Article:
Spell Queller offers the same game spin it always does. If they lock up a turn’s play under it, you fall very far behind. You need to supply multiple removal spells so that you can kill it through Selfless Spirit or can afford to get your first removal spell taken and follow up with killing the Spell Queller. Also, if you have more flexible options in the mid-game, think about how much it costs you to play conservatively. If you cast Chandra, Torch of Defiance and get Spell Quellered, that sucks a bit more than getting your Rogue Refiner exiled or, even better, your Longtusk Cub exiled and then un-exiled by Harnessed Lightning.

If they have Oketra’s Monument, you still have plans. It’s just an extra 1/1 or two a turn. Plenty of Standard cards go over that. Walking Ballista plus Winding Constrictor will gun everything down. Verdurous Gearhulk will create more threatening attackers than they can profitably block down. Tireless Tracker or Grim Flayer will hit quickly enough to force them into bad blocks and allow you to keep up the pressure. Glorybringer and Skysovereign, Consulate Flagship will ignore their tokens and shred their relevant threats.

Just don’t lose too hard to Dusk // Dawn as a sweeper. The second Glorybringer is excessive until it kills them. Walking Ballista is a good threat to pile on, as it can shed counters to kill things, but Winding Constrictor should stay a 2/3 if possible to let you rebuild. Don’t build your Zombies to their third power with a Lord of the Accursed or Metallic Mimic until the attack is lethal or decimating.

To summarize: jam hard into Oketra’s Monument to overwhelm it. Play around their couple of blowout potential cards if they don’t because the rest of their deck just doesn’t matter.


Zombies has not changed a bit since the Pro Tour.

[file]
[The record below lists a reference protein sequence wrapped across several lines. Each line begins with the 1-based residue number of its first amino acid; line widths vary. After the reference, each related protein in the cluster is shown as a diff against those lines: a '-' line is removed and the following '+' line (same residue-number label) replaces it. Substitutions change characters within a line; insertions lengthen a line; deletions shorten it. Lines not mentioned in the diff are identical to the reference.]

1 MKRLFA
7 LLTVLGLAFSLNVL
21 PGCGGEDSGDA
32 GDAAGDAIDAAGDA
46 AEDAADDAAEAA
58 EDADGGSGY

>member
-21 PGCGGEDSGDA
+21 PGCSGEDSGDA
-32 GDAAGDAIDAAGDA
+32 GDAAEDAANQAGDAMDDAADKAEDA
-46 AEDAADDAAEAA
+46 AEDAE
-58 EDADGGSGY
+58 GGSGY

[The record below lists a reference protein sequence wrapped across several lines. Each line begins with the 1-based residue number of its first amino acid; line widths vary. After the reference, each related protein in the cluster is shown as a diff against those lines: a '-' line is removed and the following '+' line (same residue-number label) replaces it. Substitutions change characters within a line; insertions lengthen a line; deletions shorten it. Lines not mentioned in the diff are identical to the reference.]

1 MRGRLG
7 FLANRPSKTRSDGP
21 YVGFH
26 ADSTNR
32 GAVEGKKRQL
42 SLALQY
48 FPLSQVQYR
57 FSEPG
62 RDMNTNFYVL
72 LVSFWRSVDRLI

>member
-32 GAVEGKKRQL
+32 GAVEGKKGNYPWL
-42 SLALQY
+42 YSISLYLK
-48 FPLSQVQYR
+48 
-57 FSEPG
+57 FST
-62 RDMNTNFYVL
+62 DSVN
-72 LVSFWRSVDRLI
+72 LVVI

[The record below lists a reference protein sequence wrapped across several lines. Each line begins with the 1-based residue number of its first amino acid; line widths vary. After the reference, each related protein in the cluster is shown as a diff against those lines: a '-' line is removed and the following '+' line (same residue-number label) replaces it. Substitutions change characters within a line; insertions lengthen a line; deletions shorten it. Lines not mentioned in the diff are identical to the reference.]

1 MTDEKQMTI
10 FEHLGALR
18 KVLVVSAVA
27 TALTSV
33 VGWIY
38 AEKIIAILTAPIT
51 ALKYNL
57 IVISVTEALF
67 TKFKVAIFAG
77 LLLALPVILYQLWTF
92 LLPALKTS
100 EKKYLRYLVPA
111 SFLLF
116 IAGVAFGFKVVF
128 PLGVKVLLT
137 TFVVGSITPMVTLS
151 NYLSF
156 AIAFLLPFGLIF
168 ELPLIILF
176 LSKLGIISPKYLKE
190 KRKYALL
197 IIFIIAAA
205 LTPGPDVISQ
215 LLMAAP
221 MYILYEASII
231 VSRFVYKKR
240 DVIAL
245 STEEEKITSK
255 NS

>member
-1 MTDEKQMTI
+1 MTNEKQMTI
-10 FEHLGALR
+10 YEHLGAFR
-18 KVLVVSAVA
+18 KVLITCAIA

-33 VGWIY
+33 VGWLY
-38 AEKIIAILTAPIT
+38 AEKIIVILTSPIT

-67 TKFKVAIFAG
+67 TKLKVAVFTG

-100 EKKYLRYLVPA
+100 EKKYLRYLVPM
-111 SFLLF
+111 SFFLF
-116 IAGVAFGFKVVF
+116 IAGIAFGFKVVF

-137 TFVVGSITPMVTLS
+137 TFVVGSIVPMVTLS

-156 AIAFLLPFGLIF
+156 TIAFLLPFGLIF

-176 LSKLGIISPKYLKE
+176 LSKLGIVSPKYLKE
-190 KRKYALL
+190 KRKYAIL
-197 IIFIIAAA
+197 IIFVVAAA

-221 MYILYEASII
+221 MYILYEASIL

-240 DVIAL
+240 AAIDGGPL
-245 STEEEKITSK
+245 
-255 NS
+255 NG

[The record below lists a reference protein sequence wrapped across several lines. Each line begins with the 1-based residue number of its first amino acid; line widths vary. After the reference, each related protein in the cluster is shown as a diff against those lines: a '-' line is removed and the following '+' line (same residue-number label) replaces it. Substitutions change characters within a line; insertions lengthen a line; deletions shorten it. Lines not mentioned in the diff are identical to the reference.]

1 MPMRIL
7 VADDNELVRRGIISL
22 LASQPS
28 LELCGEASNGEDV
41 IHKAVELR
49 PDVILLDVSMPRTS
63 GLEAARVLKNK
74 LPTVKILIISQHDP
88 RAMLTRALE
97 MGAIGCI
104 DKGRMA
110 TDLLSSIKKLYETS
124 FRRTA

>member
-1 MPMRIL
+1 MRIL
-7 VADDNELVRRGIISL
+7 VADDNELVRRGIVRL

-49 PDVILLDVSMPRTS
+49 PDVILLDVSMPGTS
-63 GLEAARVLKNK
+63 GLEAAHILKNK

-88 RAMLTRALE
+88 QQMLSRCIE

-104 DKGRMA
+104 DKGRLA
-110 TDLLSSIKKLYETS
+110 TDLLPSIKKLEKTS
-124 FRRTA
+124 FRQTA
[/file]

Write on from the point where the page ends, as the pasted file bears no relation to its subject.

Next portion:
They have a handful of creatures that generate incremental advantage if left alone: Cryptbreaker, Metallic Mimic, Diregraf Colossus. Kill those immediately. Lord of the Accursed is close to this category but doesn’t leave a lasting presence, so you can kill it at a bit more leisurely pace as long as the next pump effect doesn’t put it out of range. If you have an Incendiary Flow, don’t let the second Lord of the Accursed make them both into 3/4s.

The rest of their stuff is simply obnoxious and hard to pick off with spot removal, but it isn’t immediately threatening. Find a way to blank multiple cards at once. A four-toughness blocker covers random tokens and Dread Wanderers even with a single pump effect. Ideally the plan is to ignore Relentless Dead when killing it is actively bad and then find an opening to kill it when they have to tap out for Dark Salvation or another expensive spell. Two damage a turn isn’t scary. Sweepers are nice primarily because they can buy a bunch of time against their slower recursive threats, allowing you to establish a big threat and take the upper hand.

The one thing to realize is that you have to become the aggressor at some point. It’s hard to stop all of their cards forever. Again we see a situation where small ground blockers can gang up on slightly larger ground threats, but the premier flying threats of the format are both insane and offer removal that stifles the Zombie deck’s counter attacks. Archangel Avacyn, Glorybringer, and Skysovereign, Consulate Skyship are all great.

These cards keep coming up. Maybe there’s a reason Brad Nelson called this a five-drop format?

Mardu Vehicles

Mardu is even more of a relic than Zombies. The biggest innovation to the deck since Kaladesh was released was playing a couple more four- and five-drops.

Mardu is going to try to kill you with a variety of threats up the curve. Trying to answer them all is going to fail horribly. You can’t kill Heart of Kiran, Scrapheap Scrounger, and Gideon, Ally of Zendikar efficiently with the cards legal in Standard. You can kill them inefficiently, but then they get to attack and almost immediately kill you.

Their cards aren’t good at defending. Often they literally tell you they can’t block. Stifle their early aggression for just long enough that you can start attacking and you can win. A card like Fatal Push that lets you slow them down and make a really threatening play in the same turn is huge. Glorybringer does similar work in turning a turn 4 Gideon, Ally of Zendikar into ash.